Magna Carta from 1215 onwards

Magna Carta, also called Magna Carta Libertatum (Great Charter of Freedom), is an English legal charter, originally issued in the year 1215 and was written in Latin.

Magna Carta required King John of England to proclaim certain rights (pertaining to nobles and barons), respect certain legal procedures, and accept that his will could be bound by the law. It explicitly protected certain rights of the King's subjects - whether free or fettered - most notably the writ of habeas corpus*), allowing appeal against unlawful imprisonment.

*) The writ of ‘Habeas Corpus ad subjiciendum’ is a legal action through which a person can seek relief from the unlawful detention of him or herself, or of another person.

Magna Carta has been the most significant early influence on the extensive historical process that led to the rule of constitutional law today in the English speaking world and France.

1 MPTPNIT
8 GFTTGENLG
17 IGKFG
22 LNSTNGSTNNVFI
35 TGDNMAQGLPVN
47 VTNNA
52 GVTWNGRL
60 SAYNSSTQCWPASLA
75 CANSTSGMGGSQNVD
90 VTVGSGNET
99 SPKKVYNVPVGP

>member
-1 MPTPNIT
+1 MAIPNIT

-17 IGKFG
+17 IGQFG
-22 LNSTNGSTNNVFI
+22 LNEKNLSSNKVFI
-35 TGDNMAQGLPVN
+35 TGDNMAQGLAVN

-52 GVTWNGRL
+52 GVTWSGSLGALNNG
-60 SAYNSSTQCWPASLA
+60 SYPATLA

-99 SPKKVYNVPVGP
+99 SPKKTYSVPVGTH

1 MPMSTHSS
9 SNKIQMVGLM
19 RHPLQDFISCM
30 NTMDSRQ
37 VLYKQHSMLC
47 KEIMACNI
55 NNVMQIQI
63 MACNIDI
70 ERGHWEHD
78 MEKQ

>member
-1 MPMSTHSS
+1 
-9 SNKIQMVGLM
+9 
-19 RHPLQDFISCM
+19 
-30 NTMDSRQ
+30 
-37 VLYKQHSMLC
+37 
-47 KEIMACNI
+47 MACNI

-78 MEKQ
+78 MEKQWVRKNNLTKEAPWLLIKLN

Magna Carta influenced the development of the common law and many constitutional documents, including the United States Constitution. In the period from 1224 to 1618 many clauses were renewed throughout the Middle Ages and continued to be renewed as late as the 18th century.

The aim of the Magna Carta Institute for Human Rights and Obligations is to constantly review and develop human behaviour. MCI believes that society can only develop as a whole by developing its individual members. When it comes to human rights and obligations it eventually boils down to the right and the obligation to develop oneself.

Total societies, as well as individuals, will not develop as long as they just call for change but are unwilling to change their own habits. Therefore members of the Magna Carta Institute do not just develop themselves, but also confront leaders of society with their obligation to develop, to give the right example and to create and support an environment in which personal development is offered.

“The Magna Carta is the first rung on the ladder to freedom, followed by the great American charters of freedom - the Declaration of Independence, the Bill of Rights and The Gettysburg Address. This document symbolizes mankind’s eternal quest for freedom; it is a talisman of liberty.” - David Redden, Vice Chairman of Sotheby’s -